New York City’s Board of Health has taken the advice of Mayor Micheal Bloomberg, voting in favor of a ban on sugary drinks larger than 16 ounces.
Beginning March 12, New York City will prohibit restaurants, mobile food carts, delis and concessions at movie theaters, stadiums or arenas from selling the large-sized soda. The limits will not apply to drinks sold in grocery stores, diet sodas, drinks that are more than 70-percent fruit juice, or that contain alcohol.
The New York City’s Board of Health voted in favor of the proposal on Thursday, passing the measure by an 8 to 0 vote. Speaking Thursday, Health Commissioner Thomas A. Farley said he expects city residents will ultimately support the ban.
“Today’s vote is a historic and important step in fighting New York City’s epidemics of obesity and diabetes. It continues the long tradition of this Board of Health leading the charge against major health problems of the day,” said Farley. “It is my hope that in the future we will see today as a turning point in epidemics that each year claims the lives of thousands of New Yorkers.”
In a statement released late Thursday, Mr. Bloomberg praised the board of health, saying the vote in favor of the ban is a step towards fighting the costs of obesity.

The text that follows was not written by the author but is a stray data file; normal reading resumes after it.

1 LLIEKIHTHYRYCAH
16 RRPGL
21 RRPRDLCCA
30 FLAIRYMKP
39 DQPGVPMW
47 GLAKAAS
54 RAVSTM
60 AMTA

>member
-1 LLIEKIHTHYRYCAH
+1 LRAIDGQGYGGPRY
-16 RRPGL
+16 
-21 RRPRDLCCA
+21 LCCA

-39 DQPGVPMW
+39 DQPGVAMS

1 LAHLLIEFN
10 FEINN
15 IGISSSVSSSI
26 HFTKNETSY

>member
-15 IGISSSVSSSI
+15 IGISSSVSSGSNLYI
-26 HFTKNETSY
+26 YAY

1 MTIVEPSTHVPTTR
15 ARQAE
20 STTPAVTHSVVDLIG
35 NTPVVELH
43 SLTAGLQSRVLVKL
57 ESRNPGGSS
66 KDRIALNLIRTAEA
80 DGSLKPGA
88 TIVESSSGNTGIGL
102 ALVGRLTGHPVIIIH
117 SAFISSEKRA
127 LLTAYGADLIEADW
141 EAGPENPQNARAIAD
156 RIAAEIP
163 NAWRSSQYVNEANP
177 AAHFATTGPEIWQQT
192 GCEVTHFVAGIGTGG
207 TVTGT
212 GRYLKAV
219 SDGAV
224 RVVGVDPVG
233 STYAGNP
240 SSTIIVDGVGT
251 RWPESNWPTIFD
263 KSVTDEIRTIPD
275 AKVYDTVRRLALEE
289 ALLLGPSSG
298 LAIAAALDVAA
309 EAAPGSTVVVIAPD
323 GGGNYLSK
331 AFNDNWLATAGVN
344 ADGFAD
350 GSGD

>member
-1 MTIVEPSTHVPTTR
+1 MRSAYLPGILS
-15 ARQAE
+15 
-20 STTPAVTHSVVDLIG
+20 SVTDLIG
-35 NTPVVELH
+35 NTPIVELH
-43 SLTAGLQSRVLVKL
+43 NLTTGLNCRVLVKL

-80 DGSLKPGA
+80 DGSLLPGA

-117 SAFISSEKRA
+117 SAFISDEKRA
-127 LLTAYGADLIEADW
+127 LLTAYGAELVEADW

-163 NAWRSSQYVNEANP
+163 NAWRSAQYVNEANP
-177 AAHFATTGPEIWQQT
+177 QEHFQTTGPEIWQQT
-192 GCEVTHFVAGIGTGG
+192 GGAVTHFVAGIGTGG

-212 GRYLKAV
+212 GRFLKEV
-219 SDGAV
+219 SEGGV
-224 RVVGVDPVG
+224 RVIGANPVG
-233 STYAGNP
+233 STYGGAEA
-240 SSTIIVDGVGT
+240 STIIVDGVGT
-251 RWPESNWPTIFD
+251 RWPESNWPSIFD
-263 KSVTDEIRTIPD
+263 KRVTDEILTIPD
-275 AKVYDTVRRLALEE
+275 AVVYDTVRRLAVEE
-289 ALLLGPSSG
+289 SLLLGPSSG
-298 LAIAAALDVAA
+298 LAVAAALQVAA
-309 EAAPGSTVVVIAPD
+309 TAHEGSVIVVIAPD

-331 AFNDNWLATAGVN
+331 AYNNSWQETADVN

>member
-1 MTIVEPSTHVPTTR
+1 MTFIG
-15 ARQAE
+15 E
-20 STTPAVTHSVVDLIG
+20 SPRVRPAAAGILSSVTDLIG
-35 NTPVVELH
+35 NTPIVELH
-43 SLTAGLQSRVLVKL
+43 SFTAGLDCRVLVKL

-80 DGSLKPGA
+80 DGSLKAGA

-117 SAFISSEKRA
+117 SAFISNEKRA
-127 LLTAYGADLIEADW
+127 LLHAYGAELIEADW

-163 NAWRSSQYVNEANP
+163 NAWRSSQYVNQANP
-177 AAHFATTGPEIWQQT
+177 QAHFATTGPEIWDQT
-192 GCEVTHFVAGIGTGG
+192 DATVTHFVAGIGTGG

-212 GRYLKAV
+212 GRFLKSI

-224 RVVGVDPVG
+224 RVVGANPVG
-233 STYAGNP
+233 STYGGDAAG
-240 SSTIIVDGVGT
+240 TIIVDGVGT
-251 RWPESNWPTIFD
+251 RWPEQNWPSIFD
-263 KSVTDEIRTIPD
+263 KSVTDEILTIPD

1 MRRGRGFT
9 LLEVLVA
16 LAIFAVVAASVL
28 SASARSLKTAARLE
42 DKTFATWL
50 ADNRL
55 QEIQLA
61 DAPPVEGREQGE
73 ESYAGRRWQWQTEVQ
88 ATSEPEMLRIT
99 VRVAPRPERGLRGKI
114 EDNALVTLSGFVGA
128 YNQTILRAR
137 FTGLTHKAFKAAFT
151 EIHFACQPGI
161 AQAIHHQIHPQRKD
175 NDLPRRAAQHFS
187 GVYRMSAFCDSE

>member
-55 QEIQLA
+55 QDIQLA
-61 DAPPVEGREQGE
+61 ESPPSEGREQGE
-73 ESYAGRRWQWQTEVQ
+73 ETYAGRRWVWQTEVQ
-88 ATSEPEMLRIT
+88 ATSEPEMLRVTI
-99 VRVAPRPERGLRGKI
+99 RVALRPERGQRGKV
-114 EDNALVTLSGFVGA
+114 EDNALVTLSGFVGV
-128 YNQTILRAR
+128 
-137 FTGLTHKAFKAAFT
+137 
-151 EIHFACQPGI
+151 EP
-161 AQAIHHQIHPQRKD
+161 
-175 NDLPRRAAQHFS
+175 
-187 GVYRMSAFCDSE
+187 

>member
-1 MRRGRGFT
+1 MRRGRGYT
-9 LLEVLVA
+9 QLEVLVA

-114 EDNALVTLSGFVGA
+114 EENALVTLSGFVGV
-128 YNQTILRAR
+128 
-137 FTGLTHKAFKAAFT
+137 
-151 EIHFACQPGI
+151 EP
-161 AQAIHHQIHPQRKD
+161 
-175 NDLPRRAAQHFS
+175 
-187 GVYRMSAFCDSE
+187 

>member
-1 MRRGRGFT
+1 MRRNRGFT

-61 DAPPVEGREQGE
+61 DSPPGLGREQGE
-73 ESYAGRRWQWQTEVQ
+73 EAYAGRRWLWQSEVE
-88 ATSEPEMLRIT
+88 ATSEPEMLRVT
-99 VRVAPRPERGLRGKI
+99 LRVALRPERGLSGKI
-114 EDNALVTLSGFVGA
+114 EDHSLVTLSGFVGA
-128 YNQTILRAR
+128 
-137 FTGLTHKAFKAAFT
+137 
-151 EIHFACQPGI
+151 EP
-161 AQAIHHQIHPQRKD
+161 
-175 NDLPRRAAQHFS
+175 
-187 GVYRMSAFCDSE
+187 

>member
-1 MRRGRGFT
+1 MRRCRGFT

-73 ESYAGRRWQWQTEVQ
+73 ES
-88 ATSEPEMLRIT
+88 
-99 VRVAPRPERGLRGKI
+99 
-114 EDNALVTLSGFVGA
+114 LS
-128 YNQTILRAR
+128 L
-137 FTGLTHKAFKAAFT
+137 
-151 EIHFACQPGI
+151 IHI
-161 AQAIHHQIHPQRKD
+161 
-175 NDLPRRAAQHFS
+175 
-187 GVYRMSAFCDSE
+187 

“This is the biggest step a city has taken to curb obesity,” said Mayor Bloomberg. “Simply by proposing limits on sugary drinks, New York City pushed the issue of obesity – and the impact of sugary beverages – onto the national stage. The Board of Health’s passing this proposal means that New Yorkers will soon consume fewer junk calories and eventually begin turning the tide of the obesity epidemic that is destroying the health of far too many of our citizens. I raise a 16 ounce cup and toast Barclays for joining us today and implementing this plan 6 months ahead of schedule. This is a game-changing vote and the new Barclays Center is on the winning side.”
The proposal, which Mayor Bloomberg announced earlier this year, has been met with skepticism. The mayor has faced both criticism and ridicule in recent years, with opponents saying a string of proposal put forth by City Hall has left New Yorkers with fewer options. Two years ago, Mr. Bloomberg put forth an initiative that banned the use of trans-fats in restaurants in the city. Earlier this year, Mr. Bloomberg proposed hospitals lock up baby formula as part of an effort to urge mothers to breastfeed.